After reading “Othello”, I was amazed how Iago, Othello’s “friend” and ensign, dupes everyone in the play, particularly Othello. Nobody knows what is going on in Iago’s mind. They think he is honest and trustworthy. But, he is a master of linguistic manipulation, in other words, he speaks falsely but people think he speaks the truth. Iago is Shakespeare’s ultimate villain. He is a liar who delights in inflicting pain and suffering on others through his deception.

All this brought to my mind the philosophical problem of our supposed knowledge of other people’s minds. We tend to make inferences about what other people are thinking, but these inferences are fallible. This makes us skeptical of what people say. What’s behind their eyes?

You can observe what a person says and does but you have to guess what’s really going on in their head. The other person’s mind is hidden from you, only the person themself know what’s going on in their mind.

I look at another person and they seem to me as opaque, not transparent, their mind is out of my view. I also know my mind is hidden from them. It’s a funny feeling, at times, knowing that the other person doesn’t know me, just like I don’t know them.

So, the gulf between my outer self and inner self opens up possibilities of concealment that I can exploit if I want to. I remember when I was a kid and I realized my thoughts were not knowable to others and I could misrepresent what was in my mind, a whole new moral world opened up.

The element of trust is wrapped up in this concealment of the mind from others. I have to take your words at face value and when I do this I place my trust in you. But, when you deceive me, that trust is destroyed.

So, when we interact with others we are constantly asking ourselves: “Is this the “real person” or are they deceiving me?” It’s frustrating that other people’s real thoughts are hidden from us.

This reminds me of the quip: The fellow who says he has an OPEN mind may only have a VACANT one.

Hamlet’s Character Is Part Of Us All

I always wanted to read Hamlet but never got around to it until I was a month away from my 78th birthday. I became interested in Philosophy in my retirement and Shakespeare’s plays are chock full of Philosophy.

To start, lets have a quick synopsis of Hamlet:

Prince Hamlet attends his father’s funeral. His father was King of Denmark. His mother, Gertrude, is remarried to Hamlet’s uncle, Claudius, brother to the King.

Hamlet is depressed and angry when he encounters the King’s ghost, who tells him Claudius has killed him, he wants revenge, so does Hamlet.

For a while he fakes madness to observe the goings on in the castle. Hamlet wants to kill Claudius but he thinks: “Conscience makes cowards of us all.”

He worries about death, but he realizes we all have to face up to it.

Then the deaths start:

Hamlet gets rid of Polonius, who is counselor to Claudius and father to Ophelia, Hamlet’s beloved. But Ophelia is bereaved over her father’s death. She eventually drowns.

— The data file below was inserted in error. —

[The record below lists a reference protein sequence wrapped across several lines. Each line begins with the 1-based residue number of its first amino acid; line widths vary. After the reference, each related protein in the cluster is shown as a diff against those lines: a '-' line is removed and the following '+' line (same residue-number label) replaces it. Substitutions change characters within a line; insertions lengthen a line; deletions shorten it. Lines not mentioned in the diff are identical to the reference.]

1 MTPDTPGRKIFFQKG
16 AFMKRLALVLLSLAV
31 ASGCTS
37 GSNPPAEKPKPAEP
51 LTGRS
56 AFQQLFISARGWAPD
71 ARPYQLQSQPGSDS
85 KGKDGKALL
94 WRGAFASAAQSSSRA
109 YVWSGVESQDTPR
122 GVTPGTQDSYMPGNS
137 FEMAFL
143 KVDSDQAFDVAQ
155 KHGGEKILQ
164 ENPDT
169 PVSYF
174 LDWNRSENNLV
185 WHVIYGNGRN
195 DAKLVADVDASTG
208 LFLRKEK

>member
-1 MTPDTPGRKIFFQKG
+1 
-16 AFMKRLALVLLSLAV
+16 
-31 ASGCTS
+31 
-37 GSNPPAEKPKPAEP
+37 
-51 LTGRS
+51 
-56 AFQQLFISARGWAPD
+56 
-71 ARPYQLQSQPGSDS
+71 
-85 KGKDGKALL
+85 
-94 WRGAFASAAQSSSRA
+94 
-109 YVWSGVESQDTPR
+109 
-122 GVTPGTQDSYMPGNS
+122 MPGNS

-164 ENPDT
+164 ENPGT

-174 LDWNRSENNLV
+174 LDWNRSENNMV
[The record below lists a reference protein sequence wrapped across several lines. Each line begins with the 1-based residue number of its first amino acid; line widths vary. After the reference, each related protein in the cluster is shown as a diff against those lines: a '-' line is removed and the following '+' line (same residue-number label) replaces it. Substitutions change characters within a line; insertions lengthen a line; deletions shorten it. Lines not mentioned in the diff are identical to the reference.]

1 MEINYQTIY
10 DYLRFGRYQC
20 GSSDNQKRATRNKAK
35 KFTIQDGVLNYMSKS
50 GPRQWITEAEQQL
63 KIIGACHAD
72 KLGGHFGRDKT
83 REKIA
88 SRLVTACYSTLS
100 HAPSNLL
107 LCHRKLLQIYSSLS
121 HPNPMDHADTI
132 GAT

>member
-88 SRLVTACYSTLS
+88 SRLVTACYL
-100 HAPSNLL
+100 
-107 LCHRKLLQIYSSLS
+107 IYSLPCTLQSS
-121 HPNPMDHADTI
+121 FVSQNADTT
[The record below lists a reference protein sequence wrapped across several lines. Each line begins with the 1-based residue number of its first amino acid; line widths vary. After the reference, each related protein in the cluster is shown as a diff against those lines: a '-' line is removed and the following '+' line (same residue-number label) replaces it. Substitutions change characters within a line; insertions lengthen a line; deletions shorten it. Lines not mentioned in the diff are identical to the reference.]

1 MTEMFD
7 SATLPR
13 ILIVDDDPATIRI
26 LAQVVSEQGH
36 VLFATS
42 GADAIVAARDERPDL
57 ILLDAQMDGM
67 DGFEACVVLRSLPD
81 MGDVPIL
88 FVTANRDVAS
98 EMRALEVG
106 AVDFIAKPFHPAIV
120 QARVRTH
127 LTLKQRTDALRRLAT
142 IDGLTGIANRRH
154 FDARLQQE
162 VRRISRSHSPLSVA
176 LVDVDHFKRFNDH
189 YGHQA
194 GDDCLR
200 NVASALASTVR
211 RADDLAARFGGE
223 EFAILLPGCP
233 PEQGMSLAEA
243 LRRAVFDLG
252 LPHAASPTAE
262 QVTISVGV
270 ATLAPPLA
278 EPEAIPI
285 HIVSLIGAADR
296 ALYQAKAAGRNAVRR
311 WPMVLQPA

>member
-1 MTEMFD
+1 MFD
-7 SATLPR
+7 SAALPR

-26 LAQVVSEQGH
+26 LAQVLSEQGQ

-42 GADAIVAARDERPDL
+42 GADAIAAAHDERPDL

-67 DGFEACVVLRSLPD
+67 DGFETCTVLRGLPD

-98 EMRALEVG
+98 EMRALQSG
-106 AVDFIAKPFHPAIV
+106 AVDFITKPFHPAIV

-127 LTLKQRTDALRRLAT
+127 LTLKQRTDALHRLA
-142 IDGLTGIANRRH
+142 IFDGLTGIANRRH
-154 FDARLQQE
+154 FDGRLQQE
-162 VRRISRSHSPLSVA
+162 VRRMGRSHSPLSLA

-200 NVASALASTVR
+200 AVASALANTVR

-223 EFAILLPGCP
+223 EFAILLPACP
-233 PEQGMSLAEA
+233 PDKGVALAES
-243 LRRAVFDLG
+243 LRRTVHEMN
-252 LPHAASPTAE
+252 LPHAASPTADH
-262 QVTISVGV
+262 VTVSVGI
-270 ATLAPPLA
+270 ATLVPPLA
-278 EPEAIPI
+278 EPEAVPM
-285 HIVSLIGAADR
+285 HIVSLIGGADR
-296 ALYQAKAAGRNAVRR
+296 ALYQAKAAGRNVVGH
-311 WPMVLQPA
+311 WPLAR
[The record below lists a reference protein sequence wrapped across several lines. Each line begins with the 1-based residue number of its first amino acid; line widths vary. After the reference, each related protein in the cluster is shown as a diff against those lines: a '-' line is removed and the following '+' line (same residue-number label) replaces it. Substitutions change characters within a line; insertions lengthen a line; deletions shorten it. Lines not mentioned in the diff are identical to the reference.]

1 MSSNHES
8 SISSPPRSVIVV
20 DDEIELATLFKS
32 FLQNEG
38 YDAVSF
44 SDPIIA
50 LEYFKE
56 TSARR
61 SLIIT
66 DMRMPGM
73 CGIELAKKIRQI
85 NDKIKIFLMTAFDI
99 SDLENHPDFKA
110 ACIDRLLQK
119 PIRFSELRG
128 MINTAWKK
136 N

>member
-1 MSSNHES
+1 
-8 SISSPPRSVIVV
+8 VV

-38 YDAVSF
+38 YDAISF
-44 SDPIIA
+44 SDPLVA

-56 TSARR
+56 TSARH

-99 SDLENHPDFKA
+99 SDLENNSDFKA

Laertes, son of Polonius and brother to Ophelia, vows to punish Hamlet for his family’s deaths. Laertes and Hamlet fight, but Laertes has a poisoned sword. Hamlet kills Laertes but has been cut by the sword, so he will soon die.

Claudius, meanwhile, wants to kill Hamlet with a poisoned drink, which the Queen drinks making a toast. The Queen dies.

Finally, Hamlet stabs Claudius, so that does Claudius in. Before Hamlet dies, he declares the throne should go to Fortinbras, a Prince of Norway. He, also, wants Horatio, his loyal friend, to tell his story to the world.

The end of a great story with lots of words spoken by the main character.


So, back to the title of this blog: We are all like Hamlet in many ways. That’ right, we are! Hamlet thinks like an existentialist. He wants to know: “Who am I?” Don’t we all? Also, “To Be or Not To Be?” This question haunts all of us. Why do we exist?

We all have thought: “Should we accept out troubles in silence, or should we act to overcome them?” Hamlet feels the absurdity of life and thinks whether death is preferable to life. He delays his actions. Don’t we all procrastinate?

Hamlet questions the meaning and purpose of life. Who among us doesn’t doubt our motives? He, also, has and uses many masks, don’t we all?

Hamlet demonstrates the mechanisms of human thought. His state of mind affects his decisions. So does ours. He procrastinates, so do we. He seeks revenge. I’m sure all of us, at sometime or other, have thought about revenge.

Hamlet seeks meaning in life. So do all of us. But, I’m afraid it’s your responsibility to make your own meaning in your life.

Hamlet is angry and starts to collapse. All of these things are part of being human. This is why Hamlet is us, when you come to think about it.

“I think therefore I am.” Who said that? Not Shakespeare or Hamlet?


Isn’t Shakespeare’s Hamlet wonderful?

Words, words, words. Hamlet loves words, he is all about words, his soliloquizing is world famous. Words are his forte, just like a writer. Give me the words and I will write a story.